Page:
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Abstract

Abstract

Each day tens of thousands of DNA single-strand breaks (SSBs) arise in every cell from the attack of deoxyribose and DNA bases by reactive oxygen species and other electrophilic molecules. DNA double-strand breaks (DSBs) also arise, albeit at a much lower frequency, from similar attacks and from the encounter of unrepaired SSBs and possibly other DNA structures by DNA replication forks. DSBs are also created during normal development of the immune system. Defects in the cellular response to DNA strand breaks underpin many human diseases, including disorders associated with cancer predisposition, immune dysfunction, radiosensitivity, and neurodegeneration. Here we provide an overview of the genetic diseases associated with defects in the repair/response to DNA strand breaks.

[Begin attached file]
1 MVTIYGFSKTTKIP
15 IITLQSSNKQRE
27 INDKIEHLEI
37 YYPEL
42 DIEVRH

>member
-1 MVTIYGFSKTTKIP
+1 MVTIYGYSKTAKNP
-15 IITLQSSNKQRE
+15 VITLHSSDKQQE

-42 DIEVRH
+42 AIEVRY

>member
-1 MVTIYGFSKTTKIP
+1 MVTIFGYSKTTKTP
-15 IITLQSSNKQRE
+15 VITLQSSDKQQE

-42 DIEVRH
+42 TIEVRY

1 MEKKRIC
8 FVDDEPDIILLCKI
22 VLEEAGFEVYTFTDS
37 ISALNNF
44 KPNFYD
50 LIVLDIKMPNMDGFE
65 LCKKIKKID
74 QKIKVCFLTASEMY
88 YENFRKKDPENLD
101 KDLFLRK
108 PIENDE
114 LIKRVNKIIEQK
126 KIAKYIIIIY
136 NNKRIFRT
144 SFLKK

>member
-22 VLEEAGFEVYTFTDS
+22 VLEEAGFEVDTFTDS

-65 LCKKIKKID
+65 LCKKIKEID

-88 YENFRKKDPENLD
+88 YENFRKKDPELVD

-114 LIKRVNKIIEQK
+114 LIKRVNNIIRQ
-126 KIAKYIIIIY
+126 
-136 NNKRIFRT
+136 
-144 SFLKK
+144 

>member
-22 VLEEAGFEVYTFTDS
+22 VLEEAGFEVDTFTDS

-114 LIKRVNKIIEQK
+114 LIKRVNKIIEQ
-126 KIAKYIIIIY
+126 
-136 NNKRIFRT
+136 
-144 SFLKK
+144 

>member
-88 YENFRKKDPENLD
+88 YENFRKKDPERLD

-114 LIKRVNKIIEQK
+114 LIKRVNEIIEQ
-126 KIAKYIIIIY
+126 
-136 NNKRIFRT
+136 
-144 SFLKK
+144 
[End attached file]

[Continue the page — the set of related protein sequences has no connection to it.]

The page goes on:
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/content/journals/10.1146/annurev.genom.7.080505.115648
2007-09-22
2024-06-23
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/content/journals/10.1146/annurev.genom.7.080505.115648
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  • Article Type: Review Article
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